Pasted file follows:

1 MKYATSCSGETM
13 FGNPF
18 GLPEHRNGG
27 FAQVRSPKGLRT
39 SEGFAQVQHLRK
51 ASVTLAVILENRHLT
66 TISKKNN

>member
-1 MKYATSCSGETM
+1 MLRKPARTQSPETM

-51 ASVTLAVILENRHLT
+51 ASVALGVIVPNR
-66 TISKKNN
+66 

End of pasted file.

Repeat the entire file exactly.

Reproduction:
1 MKYATSCSGETM
13 FGNPF
18 GLPEHRNGG
27 FAQVRSPKGLRT
39 SEGFAQVQHLRK
51 ASVTLAVILENRHLT
66 TISKKNN

>member
-1 MKYATSCSGETM
+1 MLRKPARTQSPETM

-51 ASVTLAVILENRHLT
+51 ASVALGVIVPNR
-66 TISKKNN
+66 